Michael Steele: Leadership by and for the people

Michael Steele clenches his fists at the podium as he addresses the Res Publica Society dinner audience.
November 1, 2021

“Y’all need to buckle up,” Michael Steele warned at the beginning of his speech at CMC’s Oct. 26 Res Publica Society dinner. 

“Because I’m going to push you a little bit, try to move you out of your comfort zone. Because I think as a nation, as a people, we are way too comfortable and way too forgiving of the kind of leadership that has taken hold of politics and the direction of our nation. And you need to do something about it.”

It was a bold beginning before an engaged, politically savvy audience, both live (in Los Angeles) and virtual—one that followed Steele speaking to a full room on campus at the Marian Miner Cook Athenaeum the night before.

In Los Angeles, CMC President Hiram Chodosh introduced Steele—the first African-American to be elected to statewide office in Maryland (he was lieutenant governor from 2003 to 2007) and the first African-American chairperson of the Republican National Committee (2009-2011)—against a picturesque backdrop, from the rooftop of the new Academy Museum of Motion Pictures on Wilshire Boulevard. 

“Like so many self-described Lincoln Republicans, he struggled with the current directions and dynamics in the Republican Party, a house he helped to build that now seems occupied by people with values that are inconsistent with his own, and yet he has not left that house,” Chodosh said of Steele. “Why? Because he believes in our country. He believes that leadership is the key to sustain our democracy.”

Chodosh urged the audience to listen to Steele’s example, quoting, “I know some people hate me. … That's not going to change what I think or believe. … I've lost elections before, but I've come out on the other side being able to look in the mirror every night and say, ‘You're OK, kid. Keep it going.’ And if you can't do that, then you're just not ready to engage.”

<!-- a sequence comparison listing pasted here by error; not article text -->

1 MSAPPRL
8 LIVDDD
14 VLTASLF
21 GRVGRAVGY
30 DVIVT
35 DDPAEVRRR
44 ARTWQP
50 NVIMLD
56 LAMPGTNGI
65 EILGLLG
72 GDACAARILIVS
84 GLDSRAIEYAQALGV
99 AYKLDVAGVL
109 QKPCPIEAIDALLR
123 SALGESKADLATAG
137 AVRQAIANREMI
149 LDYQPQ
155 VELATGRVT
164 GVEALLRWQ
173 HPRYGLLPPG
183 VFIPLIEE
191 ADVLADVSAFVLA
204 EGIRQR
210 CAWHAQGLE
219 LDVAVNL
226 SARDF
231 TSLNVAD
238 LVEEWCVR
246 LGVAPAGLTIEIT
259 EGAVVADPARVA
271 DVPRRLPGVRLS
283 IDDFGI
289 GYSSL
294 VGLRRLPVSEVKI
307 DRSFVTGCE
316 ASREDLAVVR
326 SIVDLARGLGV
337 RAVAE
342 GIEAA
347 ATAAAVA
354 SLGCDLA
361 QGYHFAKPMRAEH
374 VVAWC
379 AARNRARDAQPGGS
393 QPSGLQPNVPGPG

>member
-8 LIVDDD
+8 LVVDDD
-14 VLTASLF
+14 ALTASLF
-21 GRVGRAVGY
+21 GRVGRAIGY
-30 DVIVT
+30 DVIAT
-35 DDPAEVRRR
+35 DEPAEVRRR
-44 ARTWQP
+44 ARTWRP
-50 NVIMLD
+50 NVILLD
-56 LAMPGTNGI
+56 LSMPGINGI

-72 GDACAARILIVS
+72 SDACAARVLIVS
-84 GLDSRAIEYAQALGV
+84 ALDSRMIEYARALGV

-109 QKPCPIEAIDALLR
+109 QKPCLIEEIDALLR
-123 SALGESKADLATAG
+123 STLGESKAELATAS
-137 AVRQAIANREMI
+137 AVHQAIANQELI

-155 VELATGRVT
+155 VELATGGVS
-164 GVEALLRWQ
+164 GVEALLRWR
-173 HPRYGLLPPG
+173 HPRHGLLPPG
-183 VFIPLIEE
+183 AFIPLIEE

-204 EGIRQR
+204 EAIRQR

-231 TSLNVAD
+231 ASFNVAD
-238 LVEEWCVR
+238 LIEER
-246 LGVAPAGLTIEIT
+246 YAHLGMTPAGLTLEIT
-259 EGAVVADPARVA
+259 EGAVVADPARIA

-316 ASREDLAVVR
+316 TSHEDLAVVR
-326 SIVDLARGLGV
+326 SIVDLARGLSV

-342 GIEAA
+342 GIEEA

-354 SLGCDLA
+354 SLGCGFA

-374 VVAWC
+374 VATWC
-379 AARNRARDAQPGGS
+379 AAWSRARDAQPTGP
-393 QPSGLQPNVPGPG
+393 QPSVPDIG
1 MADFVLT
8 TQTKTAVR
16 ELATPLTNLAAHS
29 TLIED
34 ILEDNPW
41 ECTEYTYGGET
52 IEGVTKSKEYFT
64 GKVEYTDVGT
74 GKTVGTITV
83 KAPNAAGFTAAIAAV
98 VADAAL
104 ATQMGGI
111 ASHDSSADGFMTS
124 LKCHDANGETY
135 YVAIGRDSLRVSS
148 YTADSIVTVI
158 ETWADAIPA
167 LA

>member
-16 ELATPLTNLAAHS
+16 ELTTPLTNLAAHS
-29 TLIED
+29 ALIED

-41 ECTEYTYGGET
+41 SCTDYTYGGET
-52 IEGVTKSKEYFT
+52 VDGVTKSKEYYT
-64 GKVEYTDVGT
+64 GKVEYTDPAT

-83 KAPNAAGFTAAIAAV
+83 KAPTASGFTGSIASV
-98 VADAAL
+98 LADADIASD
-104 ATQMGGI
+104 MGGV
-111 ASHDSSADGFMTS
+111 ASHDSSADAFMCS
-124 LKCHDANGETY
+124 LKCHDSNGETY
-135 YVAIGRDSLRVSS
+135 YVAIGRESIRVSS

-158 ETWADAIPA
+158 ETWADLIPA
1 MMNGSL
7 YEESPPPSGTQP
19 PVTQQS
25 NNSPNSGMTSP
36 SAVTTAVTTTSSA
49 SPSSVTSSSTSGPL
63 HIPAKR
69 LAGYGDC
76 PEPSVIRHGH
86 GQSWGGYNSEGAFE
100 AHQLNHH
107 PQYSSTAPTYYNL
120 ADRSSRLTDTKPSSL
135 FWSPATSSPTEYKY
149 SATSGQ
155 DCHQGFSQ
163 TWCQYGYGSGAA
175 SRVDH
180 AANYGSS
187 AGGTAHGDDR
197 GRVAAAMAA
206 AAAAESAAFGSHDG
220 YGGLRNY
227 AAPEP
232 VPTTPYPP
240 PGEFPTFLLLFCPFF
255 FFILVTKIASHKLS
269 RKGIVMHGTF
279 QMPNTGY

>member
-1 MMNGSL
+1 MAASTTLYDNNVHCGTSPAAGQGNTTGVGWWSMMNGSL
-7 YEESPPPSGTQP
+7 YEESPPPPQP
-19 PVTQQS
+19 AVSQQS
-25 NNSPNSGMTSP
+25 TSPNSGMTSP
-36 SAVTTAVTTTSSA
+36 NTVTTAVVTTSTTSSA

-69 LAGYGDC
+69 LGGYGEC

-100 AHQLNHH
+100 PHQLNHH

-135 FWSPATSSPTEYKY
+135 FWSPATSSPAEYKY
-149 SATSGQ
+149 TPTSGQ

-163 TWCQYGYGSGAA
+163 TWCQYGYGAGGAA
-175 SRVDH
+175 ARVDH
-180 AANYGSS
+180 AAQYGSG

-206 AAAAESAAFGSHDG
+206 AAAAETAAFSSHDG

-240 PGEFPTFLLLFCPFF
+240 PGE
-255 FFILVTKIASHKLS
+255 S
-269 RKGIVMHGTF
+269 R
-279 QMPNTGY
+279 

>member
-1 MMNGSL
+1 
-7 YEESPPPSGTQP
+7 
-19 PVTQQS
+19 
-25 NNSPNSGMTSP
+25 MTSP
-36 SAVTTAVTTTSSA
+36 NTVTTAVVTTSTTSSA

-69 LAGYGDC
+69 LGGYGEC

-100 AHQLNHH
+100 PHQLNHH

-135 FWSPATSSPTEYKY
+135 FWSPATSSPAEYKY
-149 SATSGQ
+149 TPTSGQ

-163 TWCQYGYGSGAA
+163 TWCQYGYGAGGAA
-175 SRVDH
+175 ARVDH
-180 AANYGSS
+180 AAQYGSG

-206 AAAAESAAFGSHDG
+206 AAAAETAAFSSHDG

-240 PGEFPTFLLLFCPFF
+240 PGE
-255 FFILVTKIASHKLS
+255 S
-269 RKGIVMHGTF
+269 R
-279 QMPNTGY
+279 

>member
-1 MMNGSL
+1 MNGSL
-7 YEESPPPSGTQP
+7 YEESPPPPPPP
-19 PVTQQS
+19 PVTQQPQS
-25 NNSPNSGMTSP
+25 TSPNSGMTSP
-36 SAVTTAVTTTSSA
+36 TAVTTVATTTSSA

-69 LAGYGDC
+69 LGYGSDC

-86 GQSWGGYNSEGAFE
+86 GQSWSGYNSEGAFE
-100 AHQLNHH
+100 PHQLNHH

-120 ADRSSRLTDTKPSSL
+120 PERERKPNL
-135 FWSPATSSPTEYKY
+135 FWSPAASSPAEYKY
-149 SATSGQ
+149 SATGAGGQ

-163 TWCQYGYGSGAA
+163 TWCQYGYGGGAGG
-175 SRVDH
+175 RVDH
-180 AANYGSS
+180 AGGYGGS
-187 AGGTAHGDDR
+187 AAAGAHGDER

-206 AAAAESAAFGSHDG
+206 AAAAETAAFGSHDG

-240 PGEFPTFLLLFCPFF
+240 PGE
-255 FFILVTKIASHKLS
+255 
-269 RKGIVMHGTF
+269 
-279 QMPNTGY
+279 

Chodosh asked: “Does that sound like a CMCer or what?”

With characteristic candor and clear passion, Steele addressed the current state of politics and the urgent need for responsible leadership and engagement—two guiding principles of CMC’s 75th Anniversary

Black and white photo of Robert Day and friends gathered around a piano where two people are seated and playing.
 

Leadership, he said, requires “honesty, dignity, commitment, truth. Simple things. But it’s up to us … we the people.” 

Throughout his rousing talk, Steele circled back to the words of the nation’s founders. “The most powerful words in all of our founding documents are the first three of our Constitution: ‘We the People.’ Because it is we the people that will make this union what it is.”

Growing up in the 1960s in Washington, D.C., “which was then still segregated in many respects,” Steele learned about leadership from his mother, a Democrat who worked low-wage jobs to support him and his sister. When he took the oath of office to become the seventh lieutenant governor of Maryland, he realized the promise of the words the founders had written. “Literally 500 yards down the hill behind the Capitol, Kunta Kinte was brought to this country as a slave. … That’s America.”

The founders gave people the power to govern, not ideologues or a single party, Steele reminded those listening. “You need to decide what kind of country you want to be. … When you stop wanting to form a more perfect union, guess what you get? What we’ve got.”

During the previous night’s Ath talk, Steele offered a similar call to action. He pushed CMC’s student leaders to overcome the cynicism and apathy that blind partisans feast on. “That’s deflection, people. That’s not taking responsibility. That’s not owning up to your role in all of this. … remember, you have a stake in the system.”

Steele specifically pointed to the young leaders from Marjory Stoneman Douglas High School in the wake of the 2018 Parkland, Florida shooting as heroic examples of grassroots change and the power of collective purpose. “Those students took a risk. To beat up on the system, to push the system. Because they watched their classmates die in front of them.

“I’m not saying you have to be the political genius or guru,” he added. “I’m saying you have to invest in your country and your culture—and find out how you can best give to it.”

Despite his concerns about the path we are on, Steele remains hopeful due to the promise of we the people. In both of his talks, he called upon CMCers to be the “the decision makers and the leaders who will direct the course of this 245-year-old experiment.” 

“That’s part of why you’re here [at CMC],” Steele said. “To learn how to stand up, to learn how to be a voice that respects the voices of others, that listens to the pain, the joys, the anguish, the ups and downs of others, but then are ready to engage and act in a way in which you can then help someone else.”
 

Julie Riggott and Thomas Rozwadowski

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